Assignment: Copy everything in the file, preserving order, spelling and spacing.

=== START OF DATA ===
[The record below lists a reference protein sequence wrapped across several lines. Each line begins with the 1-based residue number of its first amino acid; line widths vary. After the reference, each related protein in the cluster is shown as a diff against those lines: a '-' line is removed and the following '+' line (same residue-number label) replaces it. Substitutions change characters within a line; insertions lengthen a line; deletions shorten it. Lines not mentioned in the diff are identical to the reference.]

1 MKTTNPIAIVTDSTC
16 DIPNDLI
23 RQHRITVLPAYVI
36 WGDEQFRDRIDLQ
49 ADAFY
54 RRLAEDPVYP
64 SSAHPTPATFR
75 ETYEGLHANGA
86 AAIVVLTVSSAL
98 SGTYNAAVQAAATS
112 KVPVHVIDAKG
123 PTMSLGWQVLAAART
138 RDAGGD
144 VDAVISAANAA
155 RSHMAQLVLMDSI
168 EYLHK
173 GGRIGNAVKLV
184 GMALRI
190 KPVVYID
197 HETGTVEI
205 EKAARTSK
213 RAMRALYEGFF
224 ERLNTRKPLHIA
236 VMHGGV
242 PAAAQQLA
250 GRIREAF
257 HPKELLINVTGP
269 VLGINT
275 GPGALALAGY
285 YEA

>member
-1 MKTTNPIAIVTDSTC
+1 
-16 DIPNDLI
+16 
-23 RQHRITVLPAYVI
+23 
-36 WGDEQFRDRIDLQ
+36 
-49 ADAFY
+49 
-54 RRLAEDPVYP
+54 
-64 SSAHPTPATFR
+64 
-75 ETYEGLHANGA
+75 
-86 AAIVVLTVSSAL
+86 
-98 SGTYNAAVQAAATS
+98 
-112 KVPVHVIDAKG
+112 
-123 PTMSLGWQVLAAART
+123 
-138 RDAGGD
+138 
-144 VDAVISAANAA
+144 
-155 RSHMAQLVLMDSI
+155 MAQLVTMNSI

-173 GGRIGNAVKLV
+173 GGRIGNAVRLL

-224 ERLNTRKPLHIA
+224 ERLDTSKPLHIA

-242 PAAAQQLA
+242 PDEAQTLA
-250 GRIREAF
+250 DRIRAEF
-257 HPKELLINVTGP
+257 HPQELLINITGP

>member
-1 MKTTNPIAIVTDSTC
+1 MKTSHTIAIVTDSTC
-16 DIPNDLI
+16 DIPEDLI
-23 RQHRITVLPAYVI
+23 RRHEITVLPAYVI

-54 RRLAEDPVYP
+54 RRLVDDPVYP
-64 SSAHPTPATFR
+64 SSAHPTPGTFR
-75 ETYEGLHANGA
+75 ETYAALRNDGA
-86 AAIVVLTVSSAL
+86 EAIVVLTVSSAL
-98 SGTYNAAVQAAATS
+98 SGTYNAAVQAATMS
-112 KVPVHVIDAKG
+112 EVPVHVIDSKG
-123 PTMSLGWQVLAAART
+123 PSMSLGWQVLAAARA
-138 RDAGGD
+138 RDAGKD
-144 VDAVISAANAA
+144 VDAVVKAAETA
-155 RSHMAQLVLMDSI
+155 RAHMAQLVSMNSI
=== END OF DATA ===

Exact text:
[The record below lists a reference protein sequence wrapped across several lines. Each line begins with the 1-based residue number of its first amino acid; line widths vary. After the reference, each related protein in the cluster is shown as a diff against those lines: a '-' line is removed and the following '+' line (same residue-number label) replaces it. Substitutions change characters within a line; insertions lengthen a line; deletions shorten it. Lines not mentioned in the diff are identical to the reference.]

1 MKTTNPIAIVTDSTC
16 DIPNDLI
23 RQHRITVLPAYVI
36 WGDEQFRDRIDLQ
49 ADAFY
54 RRLAEDPVYP
64 SSAHPTPATFR
75 ETYEGLHANGA
86 AAIVVLTVSSAL
98 SGTYNAAVQAAATS
112 KVPVHVIDAKG
123 PTMSLGWQVLAAART
138 RDAGGD
144 VDAVISAANAA
155 RSHMAQLVLMDSI
168 EYLHK
173 GGRIGNAVKLV
184 GMALRI
190 KPVVYID
197 HETGTVEI
205 EKAARTSK
213 RAMRALYEGFF
224 ERLNTRKPLHIA
236 VMHGGV
242 PAAAQQLA
250 GRIREAF
257 HPKELLINVTGP
269 VLGINT
275 GPGALALAGY
285 YEA

>member
-1 MKTTNPIAIVTDSTC
+1 
-16 DIPNDLI
+16 
-23 RQHRITVLPAYVI
+23 
-36 WGDEQFRDRIDLQ
+36 
-49 ADAFY
+49 
-54 RRLAEDPVYP
+54 
-64 SSAHPTPATFR
+64 
-75 ETYEGLHANGA
+75 
-86 AAIVVLTVSSAL
+86 
-98 SGTYNAAVQAAATS
+98 
-112 KVPVHVIDAKG
+112 
-123 PTMSLGWQVLAAART
+123 
-138 RDAGGD
+138 
-144 VDAVISAANAA
+144 
-155 RSHMAQLVLMDSI
+155 MAQLVTMNSI

-173 GGRIGNAVKLV
+173 GGRIGNAVRLL

-224 ERLNTRKPLHIA
+224 ERLDTSKPLHIA

-242 PAAAQQLA
+242 PDEAQTLA
-250 GRIREAF
+250 DRIRAEF
-257 HPKELLINVTGP
+257 HPQELLINITGP

>member
-1 MKTTNPIAIVTDSTC
+1 MKTSHTIAIVTDSTC
-16 DIPNDLI
+16 DIPEDLI
-23 RQHRITVLPAYVI
+23 RRHEITVLPAYVI

-54 RRLAEDPVYP
+54 RRLVDDPVYP
-64 SSAHPTPATFR
+64 SSAHPTPGTFR
-75 ETYEGLHANGA
+75 ETYAALRNDGA
-86 AAIVVLTVSSAL
+86 EAIVVLTVSSAL
-98 SGTYNAAVQAAATS
+98 SGTYNAAVQAATMS
-112 KVPVHVIDAKG
+112 EVPVHVIDSKG
-123 PTMSLGWQVLAAART
+123 PSMSLGWQVLAAARA
-138 RDAGGD
+138 RDAGKD
-144 VDAVISAANAA
+144 VDAVVKAAETA
-155 RSHMAQLVLMDSI
+155 RAHMAQLVSMNSI